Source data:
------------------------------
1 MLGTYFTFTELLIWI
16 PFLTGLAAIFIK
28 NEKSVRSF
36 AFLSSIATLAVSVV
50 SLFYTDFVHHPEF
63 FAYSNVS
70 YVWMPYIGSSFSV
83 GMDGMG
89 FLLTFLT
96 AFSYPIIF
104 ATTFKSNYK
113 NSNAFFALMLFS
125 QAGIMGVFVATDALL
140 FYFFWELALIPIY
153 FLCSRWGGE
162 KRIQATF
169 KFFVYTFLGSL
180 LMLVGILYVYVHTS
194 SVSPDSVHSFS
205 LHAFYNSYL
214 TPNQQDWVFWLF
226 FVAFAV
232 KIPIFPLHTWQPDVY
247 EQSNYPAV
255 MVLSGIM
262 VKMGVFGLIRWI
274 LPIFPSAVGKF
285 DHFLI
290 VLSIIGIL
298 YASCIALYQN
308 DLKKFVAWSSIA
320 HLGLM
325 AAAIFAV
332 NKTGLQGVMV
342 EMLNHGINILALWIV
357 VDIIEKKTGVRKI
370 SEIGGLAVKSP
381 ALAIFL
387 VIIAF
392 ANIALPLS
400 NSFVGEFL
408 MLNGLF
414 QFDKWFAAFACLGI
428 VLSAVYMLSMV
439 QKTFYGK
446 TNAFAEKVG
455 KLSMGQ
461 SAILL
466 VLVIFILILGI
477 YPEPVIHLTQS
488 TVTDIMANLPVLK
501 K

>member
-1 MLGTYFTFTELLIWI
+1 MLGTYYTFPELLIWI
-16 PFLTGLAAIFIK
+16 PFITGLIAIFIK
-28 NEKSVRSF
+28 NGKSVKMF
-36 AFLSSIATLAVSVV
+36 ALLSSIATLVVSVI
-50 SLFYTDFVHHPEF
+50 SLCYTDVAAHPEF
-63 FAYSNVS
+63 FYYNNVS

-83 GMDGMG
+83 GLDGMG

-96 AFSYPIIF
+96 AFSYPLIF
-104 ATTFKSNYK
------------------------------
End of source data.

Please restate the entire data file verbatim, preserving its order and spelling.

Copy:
1 MLGTYFTFTELLIWI
16 PFLTGLAAIFIK
28 NEKSVRSF
36 AFLSSIATLAVSVV
50 SLFYTDFVHHPEF
63 FAYSNVS
70 YVWMPYIGSSFSV
83 GMDGMG
89 FLLTFLT
96 AFSYPIIF
104 ATTFKSNYK
113 NSNAFFALMLFS
125 QAGIMGVFVATDALL
140 FYFFWELALIPIY
153 FLCSRWGGE
162 KRIQATF
169 KFFVYTFLGSL
180 LMLVGILYVYVHTS
194 SVSPDSVHSFS
205 LHAFYNSYL
214 TPNQQDWVFWLF
226 FVAFAV
232 KIPIFPLHTWQPDVY
247 EQSNYPAV
255 MVLSGIM
262 VKMGVFGLIRWI
274 LPIFPSAVGKF
285 DHFLI
290 VLSIIGIL
298 YASCIALYQN
308 DLKKFVAWSSIA
320 HLGLM
325 AAAIFAV
332 NKTGLQGVMV
342 EMLNHGINILALWIV
357 VDIIEKKTGVRKI
370 SEIGGLAVKSP
381 ALAIFL
387 VIIAF
392 ANIALPLS
400 NSFVGEFL
408 MLNGLF
414 QFDKWFAAFACLGI
428 VLSAVYMLSMV
439 QKTFYGK
446 TNAFAEKVG
455 KLSMGQ
461 SAILL
466 VLVIFILILGI
477 YPEPVIHLTQS
488 TVTDIMANLPVLK
501 K

>member
-1 MLGTYFTFTELLIWI
+1 MLGTYYTFPELLIWI
-16 PFLTGLAAIFIK
+16 PFITGLIAIFIK
-28 NEKSVRSF
+28 NGKSVKMF
-36 AFLSSIATLAVSVV
+36 ALLSSIATLVVSVI
-50 SLFYTDFVHHPEF
+50 SLCYTDVAAHPEF
-63 FAYSNVS
+63 FYYNNVS

-83 GMDGMG
+83 GLDGMG

-96 AFSYPIIF
+96 AFSYPLIF
-104 ATTFKSNYK